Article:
3. Yancey Ward says:

    Seasonally adjusted profits should be good!

  4. Stephen Youhanaie says:

    If Trump were in office, the Deep State would have the seasonal adjustment in the negative

    • D says:

      We’re all AI bots controlled by the NSA anyway. Thanks DARPA! :D

    • Dan says:

      The pot calling the kettle black. Trump would be out saying how great things are and driving the market up 1000 points each day. Just how many hundreds of times did Trump use his fake China deal, fake stimulus checks coming, and fake vaccine to drive the stock market up like there was no tomorrow. Without his fakery, S&P would at best be at 2300.

      • Anthony A. says:

        It was a great ride if you cashed out in December! Or even in January for that matter. Now it’s up to the “new” old gang to keep the facade going.

      • Candtman says:

        I thank Trump for the fake vaccine that I just received!

  5. WES says:

    It looks like for many life is going back to normal. For others they face a new normal with changes. Life goes on as always.

  6. 2banana says:

    Not even enough for a single full charge of your Tesla in Texas right now…!

    “And the $600 stimulus checks may have added a little oomph to the seasonal adjustments gone awry.”

    • Wolf Richter says:

      Yeah, the handful of Tesla owners among the 29,000 Griddy customers maybe. The rest of the 29 million Texans are paying the same rate as before, and if they have power, which many don’t, they could in theory charge their Tesla for the same rate as before.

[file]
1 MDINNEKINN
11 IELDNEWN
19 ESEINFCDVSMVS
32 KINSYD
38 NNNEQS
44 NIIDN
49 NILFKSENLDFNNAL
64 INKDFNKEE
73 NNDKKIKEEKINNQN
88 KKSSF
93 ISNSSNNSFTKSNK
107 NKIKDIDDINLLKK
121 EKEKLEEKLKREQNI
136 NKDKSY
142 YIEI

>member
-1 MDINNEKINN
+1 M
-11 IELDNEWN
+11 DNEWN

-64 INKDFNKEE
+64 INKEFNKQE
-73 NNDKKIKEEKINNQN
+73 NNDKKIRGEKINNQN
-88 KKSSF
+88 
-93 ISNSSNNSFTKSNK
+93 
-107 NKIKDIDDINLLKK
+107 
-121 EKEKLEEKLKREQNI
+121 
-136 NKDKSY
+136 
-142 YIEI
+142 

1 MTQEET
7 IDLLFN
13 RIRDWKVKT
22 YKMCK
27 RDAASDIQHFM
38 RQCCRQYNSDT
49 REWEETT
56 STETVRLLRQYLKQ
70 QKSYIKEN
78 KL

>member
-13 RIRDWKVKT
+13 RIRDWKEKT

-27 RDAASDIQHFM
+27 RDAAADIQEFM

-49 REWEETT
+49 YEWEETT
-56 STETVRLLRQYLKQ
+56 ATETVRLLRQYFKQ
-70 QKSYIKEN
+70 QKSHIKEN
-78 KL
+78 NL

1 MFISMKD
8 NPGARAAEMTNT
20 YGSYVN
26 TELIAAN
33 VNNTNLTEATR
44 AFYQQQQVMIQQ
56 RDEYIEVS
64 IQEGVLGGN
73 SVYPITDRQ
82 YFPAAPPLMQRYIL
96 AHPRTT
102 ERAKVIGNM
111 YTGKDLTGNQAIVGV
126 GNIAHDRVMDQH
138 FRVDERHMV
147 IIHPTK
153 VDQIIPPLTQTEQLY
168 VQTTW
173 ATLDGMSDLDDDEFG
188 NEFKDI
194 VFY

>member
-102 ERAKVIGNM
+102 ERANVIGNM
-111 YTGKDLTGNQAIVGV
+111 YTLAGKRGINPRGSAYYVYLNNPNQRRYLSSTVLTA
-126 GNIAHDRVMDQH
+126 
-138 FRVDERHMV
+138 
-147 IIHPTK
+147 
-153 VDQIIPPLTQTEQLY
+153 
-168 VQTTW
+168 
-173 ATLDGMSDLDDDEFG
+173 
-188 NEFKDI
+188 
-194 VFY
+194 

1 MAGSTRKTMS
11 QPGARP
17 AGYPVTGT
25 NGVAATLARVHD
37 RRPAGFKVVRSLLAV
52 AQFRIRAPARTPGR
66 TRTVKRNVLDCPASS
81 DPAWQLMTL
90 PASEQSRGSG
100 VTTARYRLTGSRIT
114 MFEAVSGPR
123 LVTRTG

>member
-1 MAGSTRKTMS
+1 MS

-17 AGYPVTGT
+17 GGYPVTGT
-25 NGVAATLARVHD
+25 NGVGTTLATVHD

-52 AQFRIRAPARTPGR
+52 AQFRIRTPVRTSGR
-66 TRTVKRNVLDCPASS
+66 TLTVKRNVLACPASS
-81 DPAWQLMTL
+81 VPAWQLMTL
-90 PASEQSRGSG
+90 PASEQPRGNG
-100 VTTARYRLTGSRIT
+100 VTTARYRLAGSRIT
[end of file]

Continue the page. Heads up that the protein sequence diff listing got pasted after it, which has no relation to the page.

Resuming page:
Some of them are sleeping in their Teslas because that’s the only place they have that has heat and power.

      • hendrik1730 says:

        Comfy? Ever slept in a car?

        • Petunia says:

          As a NYer, the common experience is sleeping in an apt with no heat, it is brutal. I remember sleeping with my clothes and coat on for days. The other common experience is heating water on a gas stove to wash up. I have a system for that I learned from being a NYer.

      • Petunia says:

        This new crisis in Texas is a godsend for Musk.

        • Anthony A. says:

          Musk announced new price cuts for Model 3 and Y cars last night. Trouble is brewing. Could be his new way to make money is Bitcoin?

      • 2banana says:

        Using the heat…in a Tesla…in winter…

        Maybe you got an hour.

    • RoundAbout says:

      Perhaps more investments in battery power plants is the way to go in Texas. I figure it could help the grid in the winter and summer.

      They say Fire Ants die at under 10 degrees. So, there might be something positive about this cold snap in Texas. The cold might help with the Florida Boas and Iguanas too.

      • Apple says:

        Prices are up and power companies are making plenty of money, why would they invest in batteries?

        A more stable power grid only benefits the consumer.

        • Paulo says:

          We pay $.09 KWh to our highly regulated public utility for electricity, industrial users less.

          From Reuters: Millions of Texans are without power after grid operator The Electric Reliability Council of Texas (ERCOT) instituted blackouts as electric heating demand overwhelmed generation, some of which was knocked offline by the extreme weather.

          Next-day power for Wednesday at the ERCOT North hub, which includes the cities of Dallas and Fort Worth, spiked to a record of $8,800 per MWh, a nearly six-fold jump from $1,489.75 the previous day.

          Gotta love the tenacious arguments about how wonderful profit generating free enterprise (pun intended) is the only way to go for utilities. One ex pol even stated Texans would gladly do without power for a few days to ensure no one tells them what to do. I just have one question? Where are all the comments from the flee people, who moved to Texas from evil CA?